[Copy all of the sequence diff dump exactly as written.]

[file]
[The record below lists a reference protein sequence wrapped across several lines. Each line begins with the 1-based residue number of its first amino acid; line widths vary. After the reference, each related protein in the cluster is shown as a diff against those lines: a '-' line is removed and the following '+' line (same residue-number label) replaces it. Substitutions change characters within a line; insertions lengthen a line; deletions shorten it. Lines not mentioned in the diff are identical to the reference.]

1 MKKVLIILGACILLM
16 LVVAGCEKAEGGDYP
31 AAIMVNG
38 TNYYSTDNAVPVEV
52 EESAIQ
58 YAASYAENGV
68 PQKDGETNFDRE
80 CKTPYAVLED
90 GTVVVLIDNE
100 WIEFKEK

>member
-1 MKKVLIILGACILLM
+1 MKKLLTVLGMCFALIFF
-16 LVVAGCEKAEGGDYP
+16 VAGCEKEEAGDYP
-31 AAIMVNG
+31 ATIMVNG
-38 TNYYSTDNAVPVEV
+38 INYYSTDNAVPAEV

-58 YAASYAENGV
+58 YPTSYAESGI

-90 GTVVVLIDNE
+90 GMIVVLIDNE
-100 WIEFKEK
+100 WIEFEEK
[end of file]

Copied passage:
[The record below lists a reference protein sequence wrapped across several lines. Each line begins with the 1-based residue number of its first amino acid; line widths vary. After the reference, each related protein in the cluster is shown as a diff against those lines: a '-' line is removed and the following '+' line (same residue-number label) replaces it. Substitutions change characters within a line; insertions lengthen a line; deletions shorten it. Lines not mentioned in the diff are identical to the reference.]

1 MKKVLIILGACILLM
16 LVVAGCEKAEGGDYP
31 AAIMVNG
38 TNYYSTDNAVPVEV
52 EESAIQ
58 YAASYAENGV
68 PQKDGETNFDRE
80 CKTPYAVLED
90 GTVVVLIDNE
100 WIEFKEK

>member
-1 MKKVLIILGACILLM
+1 MKKLLTVLGMCFALIFF
-16 LVVAGCEKAEGGDYP
+16 VAGCEKEEAGDYP
-31 AAIMVNG
+31 ATIMVNG
-38 TNYYSTDNAVPVEV
+38 INYYSTDNAVPAEV

-58 YAASYAENGV
+58 YPTSYAESGI

-90 GTVVVLIDNE
+90 GMIVVLIDNE
-100 WIEFKEK
+100 WIEFEEK